Authors are Dan Lattimore, Ph.D., vice provost and dean, University of Memphis; Otis Baskin; Pepperdine University; Suzette Heiman, University of Missouri, and Elizabeth Toth, University of Maryland.
The chapter, available for free as a sample of the book’s fourth edition, has a favorite section of ours that says the duty of PR people is to answer press questions “promptly” and “most cheerfully.” That was a statement made by Ivy Lee around 1906:
"This is not a secret press bureau. All our work is done in the open. We aim to supply news. This is not an advertising agency; if you think any of our matter ought properly to go to your business office, do not use it. Our matter is accurate. Further details on any subject treated will be supplied promptly, and any editor will be assisted most cheerfully in verifying directly any statement of fact. . . . In brief, our plan is, frankly and openly, on behalf of business concerns and public institutions, to supply to the press and public of the United States prompt and accurate information concerning subjects which it is of value and interest to the public to know about."
McGraw-Hill’s chapter on the history of PR has been one of the first three references in the expanded WP article on the Society that debuted in late October.
The book competes with three other college PR texts that have been published for decades: "The Practice of PR" by Fraser Seitel; "Public Relations: Strategies & Tactics" by Dennis Wilcox, and "Effective Public Relations" by Cutlip, Center & Broom.
We’re plugging all four books because we want their authors to be on a committee that will create an accurate history of the PR Society to replace the spotty, error-laden and poorly documented history that is on WP.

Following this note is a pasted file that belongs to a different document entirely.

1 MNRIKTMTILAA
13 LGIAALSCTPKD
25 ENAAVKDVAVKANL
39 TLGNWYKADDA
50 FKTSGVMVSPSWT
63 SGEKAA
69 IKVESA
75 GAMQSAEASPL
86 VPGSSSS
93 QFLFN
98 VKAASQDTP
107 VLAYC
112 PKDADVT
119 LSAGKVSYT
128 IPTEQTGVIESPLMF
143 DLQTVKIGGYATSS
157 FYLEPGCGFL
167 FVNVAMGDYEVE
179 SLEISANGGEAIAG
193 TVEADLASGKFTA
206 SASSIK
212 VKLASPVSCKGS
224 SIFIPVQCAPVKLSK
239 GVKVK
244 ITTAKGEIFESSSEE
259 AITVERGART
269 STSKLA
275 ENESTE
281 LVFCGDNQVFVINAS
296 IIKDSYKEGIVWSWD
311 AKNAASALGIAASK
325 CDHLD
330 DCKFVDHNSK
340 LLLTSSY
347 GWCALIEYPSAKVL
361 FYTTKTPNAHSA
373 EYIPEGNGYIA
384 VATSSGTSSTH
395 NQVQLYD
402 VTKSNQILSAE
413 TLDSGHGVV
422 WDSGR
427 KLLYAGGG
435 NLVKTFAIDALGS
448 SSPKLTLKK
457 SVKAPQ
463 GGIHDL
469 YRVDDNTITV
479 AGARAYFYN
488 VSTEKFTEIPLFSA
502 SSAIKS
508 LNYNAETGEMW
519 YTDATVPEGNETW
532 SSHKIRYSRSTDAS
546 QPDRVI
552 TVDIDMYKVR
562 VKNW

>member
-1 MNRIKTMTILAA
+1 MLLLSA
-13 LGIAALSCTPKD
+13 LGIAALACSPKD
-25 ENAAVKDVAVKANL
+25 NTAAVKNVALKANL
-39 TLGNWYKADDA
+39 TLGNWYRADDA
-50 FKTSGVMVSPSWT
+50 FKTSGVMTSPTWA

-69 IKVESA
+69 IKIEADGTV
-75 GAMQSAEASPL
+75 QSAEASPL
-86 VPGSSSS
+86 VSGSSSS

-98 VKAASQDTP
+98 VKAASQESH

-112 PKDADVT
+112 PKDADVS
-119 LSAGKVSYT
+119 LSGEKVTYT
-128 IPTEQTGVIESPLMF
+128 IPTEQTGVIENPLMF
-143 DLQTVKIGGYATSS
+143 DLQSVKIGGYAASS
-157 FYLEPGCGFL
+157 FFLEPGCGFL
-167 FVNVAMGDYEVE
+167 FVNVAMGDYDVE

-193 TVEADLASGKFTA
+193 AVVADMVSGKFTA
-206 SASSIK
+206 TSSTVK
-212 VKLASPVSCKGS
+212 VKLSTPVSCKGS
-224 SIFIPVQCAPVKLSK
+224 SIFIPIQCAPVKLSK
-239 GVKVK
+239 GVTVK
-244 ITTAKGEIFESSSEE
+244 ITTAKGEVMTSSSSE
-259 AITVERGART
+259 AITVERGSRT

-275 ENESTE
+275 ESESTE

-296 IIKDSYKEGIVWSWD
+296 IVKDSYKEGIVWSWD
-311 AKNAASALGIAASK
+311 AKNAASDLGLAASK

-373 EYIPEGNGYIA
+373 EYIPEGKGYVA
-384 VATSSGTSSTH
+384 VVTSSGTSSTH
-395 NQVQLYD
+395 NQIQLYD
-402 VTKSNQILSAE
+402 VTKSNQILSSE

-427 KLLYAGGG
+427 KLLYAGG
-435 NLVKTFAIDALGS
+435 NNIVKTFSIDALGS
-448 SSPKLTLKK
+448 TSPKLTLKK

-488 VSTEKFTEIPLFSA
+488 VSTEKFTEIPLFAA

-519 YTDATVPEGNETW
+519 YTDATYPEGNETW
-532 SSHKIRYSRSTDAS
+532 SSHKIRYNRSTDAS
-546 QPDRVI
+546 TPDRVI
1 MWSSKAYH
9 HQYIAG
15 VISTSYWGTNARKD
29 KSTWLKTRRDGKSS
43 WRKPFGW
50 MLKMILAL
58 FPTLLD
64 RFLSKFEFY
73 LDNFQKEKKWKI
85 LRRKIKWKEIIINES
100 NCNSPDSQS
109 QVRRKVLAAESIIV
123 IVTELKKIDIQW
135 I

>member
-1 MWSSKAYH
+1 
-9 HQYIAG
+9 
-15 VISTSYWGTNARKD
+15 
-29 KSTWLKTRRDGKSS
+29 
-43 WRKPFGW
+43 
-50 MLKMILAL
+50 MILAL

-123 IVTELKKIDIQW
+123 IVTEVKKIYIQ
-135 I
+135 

Others on the committee would be leading corporate and agency executives as well as representatives from PR associations such as the Arthur W. Page Society, International Assn. of Business Communicators, Institute for PR, and Council of PR Firms. No more than ten people should be on the committee. Graduate PR or journalism students could be enlisted to do research and find documents.
What is needed is scholarship, thorough research, and an absence of organizational politics. Truth should be the only standard.
Wikipedia, while making some of the corrections I have sent to it, including taking down the cartoon of me burning the Society at the stake, refuses to make others.
It has removed, after two weeks, the link to the New York Times article that started, “Jack O’Dwyer’s Newsletter, the bible of PR…” while keeping links to the full texts of NYT stories that reflect negatively on the O’Dwyer Co., such as the May 14, 1992 column by Stuart Elliott in which Society president Rosalee Roberts accused us of “distorting” anything the Society sent us and being “inaccurate” and making “negative conclusions.”
There is a link to a full story in Advertising Age July 19, 2011 by Alexandra Bruell in which the Society accuses us of “hacking into” conference calls to which hundreds of Society leaders were invited. [“Hacking” refers to listening to individual private telephone calls and not to meetings where hundreds are invited and should be open to the press].
Worst of all is the use of an article by a Forbes.com freelancer to establish that there is some kind of long-running “feud” between this writer and the Society.